The version of the Code in effect during the alleged acts of discrimination was the February 1992 version of the Code. On October 1, 1993, the NASD amended the Code. Each of the Plaintiffs was terminated and filed discrimination claims with the EEOC prior to October 1, 1993, claiming that they were terminated because of their race, sex, or national origin. However, each of the Plaintiffs' complaints were not filed in federal court until after October 1, 1993. On November 24, 1993, Prudential filed motions to compel arbitration and to dismiss Plaintiffs' complaints in each of these actions. 3 Initially, the district courts denied all three motions. However, upon a motion for rehearing and submission to the court of the October 1, 1993 Code amendments, the district court granted Prudential's motion in Hourigan and Armijo. In Fuentes, the district court denied Prudential's motion for rehearing based on the amended Code. Each of the losing parties appealed.


Standard of Review

We review a district court's grant or denial of a motion to compel arbitration de novo, applying the same legal standard employed by the district court. MidAmerica Federal Sav. and Loan Ass'n v. Shearson/American Express, Inc., 886 F.2d 1249, 1259 (10th Cir.1989); Kidd v. Equitable Life Assurance, 32 F.3d 516, 518 (11th Cir.1994); Sunkist Soft Drinks, Inc. v. Sunkist Growers, 10 F.3d 753, 756 (11th Cir.1993), cert. denied, --- U.S. ----, 115 S.Ct. 190, 130 L.Ed.2d 123 (1994); Trap Rock Industries, Inc. v. Local 825, Int'l Union of Operating Engineers, 982 F.2d 884, 887 (3d Cir.1992).

A. Jurisdiction Over Armijo and Hourigan Appeals of District Court Decisions to Compel Arbitration

As a preliminary issue, with respect only to Armijo and Hourigan, 4 Prudential argues that we do not have jurisdiction over Plaintiffs' appeals from the district court decisions to compel arbitration. See 9 U.S.C. Sec. 16(b)(2). In Adair Bus Sales, Inc. v. Blue Bird Corp., 25 F.3d 953 (10th Cir.1994), we held that interlocutory appellate review of a district court's grant of a motion to compel arbitration was inappropriate when the district In Adair, the plaintiff brought a breach of contract claim, along with a claim for declaratory judgment that an arbitration clause in the parties' agreement did not compel arbitration of the particular contract dispute at issue. 25 F.3d at 954. Defendant argued that the agreement provided for mandatory arbitration and moved for a stay pending arbitration. Id. The district court found that the contract dispute was within the scope of the arbitration agreement and ordered the parties to proceed to arbitration. Id. However, instead of granting the motion for a stay pending arbitration, the district court dismissed the complaint, and plaintiff appealed. Id. at 955.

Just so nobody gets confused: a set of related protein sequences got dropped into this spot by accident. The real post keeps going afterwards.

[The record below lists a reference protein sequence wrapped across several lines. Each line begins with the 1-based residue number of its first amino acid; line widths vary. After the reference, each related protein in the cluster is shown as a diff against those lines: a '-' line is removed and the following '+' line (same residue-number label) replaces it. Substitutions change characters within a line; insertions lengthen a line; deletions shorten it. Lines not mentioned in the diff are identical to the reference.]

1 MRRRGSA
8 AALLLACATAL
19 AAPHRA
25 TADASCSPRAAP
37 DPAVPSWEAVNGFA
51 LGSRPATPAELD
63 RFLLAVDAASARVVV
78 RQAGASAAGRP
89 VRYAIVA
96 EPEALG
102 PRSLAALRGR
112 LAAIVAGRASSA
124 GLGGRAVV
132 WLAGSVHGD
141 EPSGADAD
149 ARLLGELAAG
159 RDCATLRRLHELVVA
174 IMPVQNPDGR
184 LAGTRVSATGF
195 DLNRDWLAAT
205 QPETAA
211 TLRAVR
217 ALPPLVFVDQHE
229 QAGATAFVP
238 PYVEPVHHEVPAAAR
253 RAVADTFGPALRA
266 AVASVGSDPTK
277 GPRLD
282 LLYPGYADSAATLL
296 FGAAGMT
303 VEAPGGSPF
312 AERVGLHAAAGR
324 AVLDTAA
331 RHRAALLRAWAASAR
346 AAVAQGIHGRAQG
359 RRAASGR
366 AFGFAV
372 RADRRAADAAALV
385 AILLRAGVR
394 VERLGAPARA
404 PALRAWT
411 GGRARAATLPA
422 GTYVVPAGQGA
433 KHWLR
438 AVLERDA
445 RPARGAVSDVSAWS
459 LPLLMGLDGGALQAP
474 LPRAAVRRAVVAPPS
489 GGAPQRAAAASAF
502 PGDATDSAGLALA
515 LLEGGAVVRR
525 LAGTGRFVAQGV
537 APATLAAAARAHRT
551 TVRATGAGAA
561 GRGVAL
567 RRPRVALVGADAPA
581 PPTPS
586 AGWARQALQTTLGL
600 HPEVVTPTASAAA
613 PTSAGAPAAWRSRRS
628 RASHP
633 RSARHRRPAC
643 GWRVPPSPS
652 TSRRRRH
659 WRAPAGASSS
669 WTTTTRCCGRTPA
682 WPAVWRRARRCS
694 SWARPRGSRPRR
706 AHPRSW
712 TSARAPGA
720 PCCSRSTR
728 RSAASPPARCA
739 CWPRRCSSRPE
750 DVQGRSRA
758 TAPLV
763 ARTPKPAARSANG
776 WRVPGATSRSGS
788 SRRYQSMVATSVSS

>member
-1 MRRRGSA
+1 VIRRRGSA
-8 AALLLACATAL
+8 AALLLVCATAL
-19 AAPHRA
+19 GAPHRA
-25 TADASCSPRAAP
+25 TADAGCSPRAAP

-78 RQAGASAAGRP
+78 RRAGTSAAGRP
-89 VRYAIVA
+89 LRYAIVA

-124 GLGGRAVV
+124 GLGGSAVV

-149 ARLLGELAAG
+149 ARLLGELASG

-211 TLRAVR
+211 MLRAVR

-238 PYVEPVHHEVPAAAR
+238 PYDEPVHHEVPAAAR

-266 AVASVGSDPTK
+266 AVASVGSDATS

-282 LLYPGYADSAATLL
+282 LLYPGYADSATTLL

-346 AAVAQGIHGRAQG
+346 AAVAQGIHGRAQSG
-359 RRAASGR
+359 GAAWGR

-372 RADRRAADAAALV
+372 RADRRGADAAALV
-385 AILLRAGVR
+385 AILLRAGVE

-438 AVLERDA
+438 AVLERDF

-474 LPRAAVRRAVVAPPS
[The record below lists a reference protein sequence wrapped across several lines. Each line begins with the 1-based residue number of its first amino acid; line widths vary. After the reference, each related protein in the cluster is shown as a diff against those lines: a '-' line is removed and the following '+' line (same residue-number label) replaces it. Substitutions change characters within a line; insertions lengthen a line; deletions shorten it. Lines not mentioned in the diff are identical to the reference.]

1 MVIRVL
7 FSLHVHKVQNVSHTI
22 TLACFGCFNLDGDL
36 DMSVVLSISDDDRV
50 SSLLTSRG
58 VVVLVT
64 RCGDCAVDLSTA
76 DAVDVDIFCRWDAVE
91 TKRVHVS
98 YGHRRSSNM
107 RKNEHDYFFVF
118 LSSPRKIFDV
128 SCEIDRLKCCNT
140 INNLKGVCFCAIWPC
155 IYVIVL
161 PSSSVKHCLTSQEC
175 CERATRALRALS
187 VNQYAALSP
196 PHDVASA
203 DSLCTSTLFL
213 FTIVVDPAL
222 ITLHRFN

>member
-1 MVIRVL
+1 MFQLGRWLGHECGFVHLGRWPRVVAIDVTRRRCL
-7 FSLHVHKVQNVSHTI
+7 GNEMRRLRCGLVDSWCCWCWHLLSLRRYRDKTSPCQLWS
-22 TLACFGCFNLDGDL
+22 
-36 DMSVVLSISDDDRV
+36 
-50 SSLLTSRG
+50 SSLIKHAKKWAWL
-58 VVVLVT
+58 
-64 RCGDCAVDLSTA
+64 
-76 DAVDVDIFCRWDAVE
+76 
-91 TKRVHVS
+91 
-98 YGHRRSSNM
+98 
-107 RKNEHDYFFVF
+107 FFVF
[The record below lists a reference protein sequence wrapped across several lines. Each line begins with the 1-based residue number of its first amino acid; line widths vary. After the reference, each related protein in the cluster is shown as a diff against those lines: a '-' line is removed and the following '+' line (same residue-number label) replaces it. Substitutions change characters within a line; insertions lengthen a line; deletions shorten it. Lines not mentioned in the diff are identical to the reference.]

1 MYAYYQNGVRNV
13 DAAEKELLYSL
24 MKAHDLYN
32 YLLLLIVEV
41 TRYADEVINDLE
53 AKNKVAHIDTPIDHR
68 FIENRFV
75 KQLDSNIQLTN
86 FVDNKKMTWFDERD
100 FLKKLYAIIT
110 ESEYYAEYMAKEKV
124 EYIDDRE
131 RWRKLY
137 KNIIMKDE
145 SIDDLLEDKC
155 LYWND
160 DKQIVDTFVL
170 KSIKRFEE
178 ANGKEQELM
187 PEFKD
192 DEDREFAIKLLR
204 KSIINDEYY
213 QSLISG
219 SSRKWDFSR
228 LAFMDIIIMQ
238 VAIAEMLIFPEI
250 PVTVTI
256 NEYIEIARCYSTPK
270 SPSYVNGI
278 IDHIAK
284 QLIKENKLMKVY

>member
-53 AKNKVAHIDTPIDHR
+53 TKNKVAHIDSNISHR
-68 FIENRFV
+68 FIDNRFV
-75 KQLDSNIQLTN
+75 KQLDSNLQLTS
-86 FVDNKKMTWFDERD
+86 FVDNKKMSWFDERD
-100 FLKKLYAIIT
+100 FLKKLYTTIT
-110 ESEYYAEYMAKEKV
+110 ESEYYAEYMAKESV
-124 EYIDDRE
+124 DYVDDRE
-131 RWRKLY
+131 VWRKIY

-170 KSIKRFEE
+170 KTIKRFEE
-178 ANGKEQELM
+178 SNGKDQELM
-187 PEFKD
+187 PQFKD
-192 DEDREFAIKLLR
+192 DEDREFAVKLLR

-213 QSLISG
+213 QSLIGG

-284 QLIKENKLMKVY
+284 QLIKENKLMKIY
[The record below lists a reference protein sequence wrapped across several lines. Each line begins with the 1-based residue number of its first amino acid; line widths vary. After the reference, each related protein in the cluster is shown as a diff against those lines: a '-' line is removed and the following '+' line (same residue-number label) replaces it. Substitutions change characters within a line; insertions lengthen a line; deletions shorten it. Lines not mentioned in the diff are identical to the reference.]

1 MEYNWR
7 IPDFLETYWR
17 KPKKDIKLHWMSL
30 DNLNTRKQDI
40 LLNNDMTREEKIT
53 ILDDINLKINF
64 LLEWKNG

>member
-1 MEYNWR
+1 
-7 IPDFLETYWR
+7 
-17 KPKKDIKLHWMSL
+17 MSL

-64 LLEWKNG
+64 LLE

court also should have granted the motion to stay proceedings pending arbitration.  Id. at 955.   Had the motion to stay been properly granted, the order granting arbitration would then not have been a final order.  Id.  Hence, we declined to consider the arbitrability issue on its merits.  Id.  Prudential argues that our holding in Adair precludes our exercise of jurisdiction in this case.  However, the difference is that Adair ultimately dealt with a non-final order compelling arbitration whereas here we have a final order compelling arbitration.  9 U.S.C. Sec. 16(a)(3) expressly provides for the appealability of a final order with respect to arbitration

The Federal Arbitration Act provides that the district court "shall on application of one of the parties stay the trial of the action until such arbitration has been had in accordance with the terms of the agreement." 9 U.S.C. Sec. 3 (emphasis added). Because the defendant in Adair had requested a stay, it was error for the district court not to have stayed the action pending arbitration. 25 F.3d at 955. We, therefore, vacated the district court's order of dismissal. Id. When we vacated the district court's dismissal and remanded the case to the district court to enter a stay, the district court's disposition was no longer final, and thus we declined to consider the arbitrability of the claim. See 9 U.S.C. Sec. 16(b)(1) and (2).

However, in the case before us, we are not faced with a district court's erroneous failure to enter a requested stay. Prudential moved the district court to compel arbitration, but, instead of requesting a stay pending such arbitration, Prudential requested only that the district court dismiss Plaintiffs' complaints with prejudice. Hourigan App. at 15; Armijo App. at 8. We find no evidence in the record of any request for a stay. We therefore cannot find error here in failing to grant a stay. Thus, in this case, the district court's order granting Prudential's motion to compel arbitration and to dismiss Plaintiffs' claims was clearly a final order, permitting us to exercise jurisdiction over this case pursuant to 28 U.S.C. Sec. 1291. See Farrand v. Lutheran Brotherhood, 993 F.2d 1253, 1254 (7th Cir.1993) (in a similar action, holding that 9 U.S.C. Sec. 16(b) does not preclude plaintiffs' appeal of an order compelling arbitration and dismissing plaintiffs' claims because such an order conclusively disposes of all issues in the case).

B. Whether the Parties Agreed to Arbitrate These Claims